4. Use reference tracks

The fastest way to improve your production is to listen to artists who have work at the industry standard. For me, I listen to Virtual Riot, Muzzy and Skrillex, when referencing the quality of my work. When I say “reference the quality of my work”, I don’t mean whether my track is a “banger” like the other producers’ songs, I mean to listen to my own work critically against theirs, checking my synthesis, mixing, master, etc.

A tip I heard a while ago which is a great thing to remember: don’t be disheartened if you can hear that other people can produce better than you. In fact, rejoice over the fact you can hear what you need to improve on. The fact you hear what you need to improve on shows you have the potential to be as good, if not better than those who you listen to. Those who are ignorant to the fact that other producers may do things better than they do, are those who will stay in the same rut their entire music career.

5. Keep on producing

In my opinion, this is by far the most important tip I could give anyone. Even if it’s just for 5-10 minute, try and produce each day. Set yourself a challenge; each week try and develop a new idea, and work on it for that week. As time goes on, you can see a gradual progression of quality in your tracks; but you’ll never see that progression if you don’t keep working at it. Try and strive to finish every song you start, but even if you don’t, that’s okay – I know I certainly don’t finish everything. But developing new ideas is how you develop as an artist, instead of just another producer.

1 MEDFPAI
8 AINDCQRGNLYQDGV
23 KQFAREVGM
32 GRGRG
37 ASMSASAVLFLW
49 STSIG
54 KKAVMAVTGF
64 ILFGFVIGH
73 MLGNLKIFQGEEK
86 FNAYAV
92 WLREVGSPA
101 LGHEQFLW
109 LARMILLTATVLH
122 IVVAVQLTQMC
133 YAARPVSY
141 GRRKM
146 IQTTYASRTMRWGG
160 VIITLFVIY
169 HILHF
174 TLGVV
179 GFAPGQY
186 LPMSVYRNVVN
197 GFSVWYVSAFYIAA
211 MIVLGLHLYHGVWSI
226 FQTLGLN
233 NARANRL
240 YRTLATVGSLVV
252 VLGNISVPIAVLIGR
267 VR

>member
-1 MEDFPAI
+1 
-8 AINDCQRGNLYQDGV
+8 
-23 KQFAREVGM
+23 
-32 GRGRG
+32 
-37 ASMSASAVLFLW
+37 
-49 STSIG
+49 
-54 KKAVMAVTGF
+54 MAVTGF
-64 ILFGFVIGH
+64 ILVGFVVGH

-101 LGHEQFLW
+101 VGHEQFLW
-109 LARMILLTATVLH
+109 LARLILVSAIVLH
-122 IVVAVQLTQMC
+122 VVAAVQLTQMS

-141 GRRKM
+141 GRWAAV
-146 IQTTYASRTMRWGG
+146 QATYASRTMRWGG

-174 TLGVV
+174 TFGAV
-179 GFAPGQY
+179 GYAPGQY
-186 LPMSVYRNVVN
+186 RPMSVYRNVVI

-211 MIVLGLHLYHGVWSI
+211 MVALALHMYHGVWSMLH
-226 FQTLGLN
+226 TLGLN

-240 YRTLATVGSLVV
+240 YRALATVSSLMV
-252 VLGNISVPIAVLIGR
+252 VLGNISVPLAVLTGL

Think outside the box when you produce, try something new. Start a project and produce a genre you’ve never produced before. Close your eyes and randomly select some effects and see what you can do with them. Strive to re-invent, rather than just create another generic hit like everyone else. Strive to not only create a number one hit, but to be renowned as a number one artist. Shoot for the stars!

Never give up and strive for greatness – put your heart and soul into your production, and people will notice. Don’t produce just to make a hit, produce because you love it. Develop and enhance your passion for all music, and watch yourself grow.